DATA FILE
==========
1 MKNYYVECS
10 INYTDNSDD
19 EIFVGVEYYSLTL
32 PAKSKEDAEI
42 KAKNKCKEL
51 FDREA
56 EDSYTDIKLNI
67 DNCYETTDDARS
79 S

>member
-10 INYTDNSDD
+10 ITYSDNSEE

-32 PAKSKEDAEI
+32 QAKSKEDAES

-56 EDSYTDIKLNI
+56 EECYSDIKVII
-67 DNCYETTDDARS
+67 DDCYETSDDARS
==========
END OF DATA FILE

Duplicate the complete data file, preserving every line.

1 MKNYYVECS
10 INYTDNSDD
19 EIFVGVEYYSLTL
32 PAKSKEDAEI
42 KAKNKCKEL
51 FDREA
56 EDSYTDIKLNI
67 DNCYETTDDARS
79 S

>member
-10 INYTDNSDD
+10 ITYSDNSEE

-32 PAKSKEDAEI
+32 QAKSKEDAES

-56 EDSYTDIKLNI
+56 EECYSDIKVII
-67 DNCYETTDDARS
+67 DDCYETSDDARS